'It's a long way from May to November, as the old song nearly goes. Our European brothers and sisters, more of whom later, will already have been aware of this, but the show, the big show, is now a different eXPERIENCE from the one Hot Press witnessed on that opening night in Tulsa. With the finish line in sight, U2 have refitted the machine, stripped it back, gone away and dreamt it all up again. The original show was heavy with narrative, weaving the story line from the Songs of Innocence album into the declarations from Songs Of Experience. The Cedarwood Road section, the backbone of the original show, and the dazzling visuals that went with it, have been placed on a shelf, the message has changed. Theatrical flourishes remain, of course, for this is U2 we're talking about after all, but, yet again, they've taken something that was great and made it even better. The opening section is still familiar. Interference crawls up the giant screen, which divides the SSE arena, as Noel Gallagher's 'It's A Beautiful World' plays. The images slip from Rorschahian brain scans to the ruined remains of European cities in the wake of war, the music changes to the opening chords of 'Zooropa', with a line from 'Love Is All We Have Left' – “Nothing to stop this being the best day ever”, and that great speech from Charlie Chaplin's The Great Dictator flashes across the screen “I'm sorry, I don't want to be an emperor”. The pace quickens as Chaplin bemoans how humanity has lost its way but there is hope if we unite to fight for a decent world against the brutes that have risen to power as images of Trump, Putin and Jong-Un stain the screen only to be cleansed away by the triumphant image of Chaplin calling for unity in front of the flag of Europe. The bass thump of “The Blackout” takes over, the shadows of the band pressed against the screen like some nightmare combination of the Slender Man and, of all things, Superman's phantom zone, but the message is becoming clear: “when the lights go out, don't you ever doubt, the light that we can really be.” 'Lights Of Home', perhaps the best track from Songs of Experience, carries it on, “free yourself to be yourself” as Bono climbs a steep incline on the screen - the struggle to reach for the light is a worthwhile one. But this is a rock n' roll show. 'I Will Follow' has the stands shaking as the people of Belfast pound their feet for “a band from the northside of Dublin called The U2, formerly The Hype” and that nagging, immortal guitar riff. Each member's brief solo turn during 'Gloria' - complete with snatches of Van and Patti - reminds anyone who needs reminding that this is one of the great live bands, who don't require advanced technological theatrics in order to deliver. The screen starts to come back on for 'Beautiful Day' but it's still just four men playing their hearts out, as the lights flash up on the ecstatic crowd, roaring every word. Bono thanks everyone for showing up and recalls Adam Clayton and a bottle of wine in the boot of a blue Lancia back in 1979, worrying the security services, when they first played in Belfast, supporting Squeeze. On a more serious note, he explains that tonight is about a romance with great European cities like Belfast, Dublin, Paris, Madrid, Amsterdam, and Berlin, as the industrial opening of 'Zoo Station' kicks in and the “Euro” section of the show begins. Cedarwood Road was the band looking in on themselves, reflecting on their own story. Now they want to address what's happening to the European ideal that they believe in. The image of the European flag with its twelve gold stars representing the notions of unity and solidarity among the people of Europe is a constant presence throughout the show, and the band return to their most European sounding album – if you've turned up expecting anything from The Joshua Tree, you're a couple of years too late - 1991's masterpiece, Achtung Baby – the one that even the most vehement U2 detractors will reluctantly agree is great – to soundtrack it. 'The Fly' - not so much “the sound of four men chopping down The Joshua Tree”, as Bono once remarked, as it is the sound of them forcing said Tree into a wood chipper and then torching what remains – is furious under a screen flashing Eurocentric phrases, the platform display of the railway station where Bono is making the “phone call from hell”. “When we recorded that, it didn't sound that good”, Bono tells the Edge as the song finishes. He might be right. He recalls how the walls were going up in U2 while they were coming down in Berlin as they worked on these songs, they went looking for their heroes and all they found were ghosts. The Edge begins 'Stay (Faraway, So Close!)', a song that they first worked on in those fraught Achtung sessions and featured in the Wim Wenders' movie of almost the same name about fallen angels in a reunified Berlin. It doesn't get much more Eurocentric than that. All four of them are back under the screen, which isn't really seeing as much use as it did earlier in the tour, for 'Who's Gonna Ride Your Wild Horses', the Achtung song that most harkens back to the arms-wide-open U2 they were before the Berlin reboot. The screen closes down on them, and this section of the show, as The Edge, Adam, and Larry pound out the final chords.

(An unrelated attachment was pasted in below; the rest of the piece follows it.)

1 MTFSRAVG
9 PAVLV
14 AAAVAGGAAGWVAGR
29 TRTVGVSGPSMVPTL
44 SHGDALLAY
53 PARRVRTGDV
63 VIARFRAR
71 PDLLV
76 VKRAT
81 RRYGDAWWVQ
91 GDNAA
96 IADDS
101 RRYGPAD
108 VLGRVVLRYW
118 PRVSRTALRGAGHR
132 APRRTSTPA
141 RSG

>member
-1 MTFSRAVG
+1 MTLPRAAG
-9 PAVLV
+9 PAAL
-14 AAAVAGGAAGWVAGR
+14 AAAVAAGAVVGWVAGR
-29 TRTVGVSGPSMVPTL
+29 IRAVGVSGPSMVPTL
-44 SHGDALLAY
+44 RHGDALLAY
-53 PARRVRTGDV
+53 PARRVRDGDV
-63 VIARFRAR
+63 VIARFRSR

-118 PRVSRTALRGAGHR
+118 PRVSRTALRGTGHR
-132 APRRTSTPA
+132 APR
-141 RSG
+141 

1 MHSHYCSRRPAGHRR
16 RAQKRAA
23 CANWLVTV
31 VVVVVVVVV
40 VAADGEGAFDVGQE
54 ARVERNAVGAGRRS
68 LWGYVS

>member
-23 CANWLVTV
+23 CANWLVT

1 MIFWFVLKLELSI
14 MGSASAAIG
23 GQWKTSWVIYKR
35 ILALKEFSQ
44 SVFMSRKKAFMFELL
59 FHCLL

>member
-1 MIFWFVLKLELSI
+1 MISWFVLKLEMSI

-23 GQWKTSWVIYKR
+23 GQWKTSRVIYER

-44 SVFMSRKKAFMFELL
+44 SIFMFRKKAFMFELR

Heaven Or Las Vegas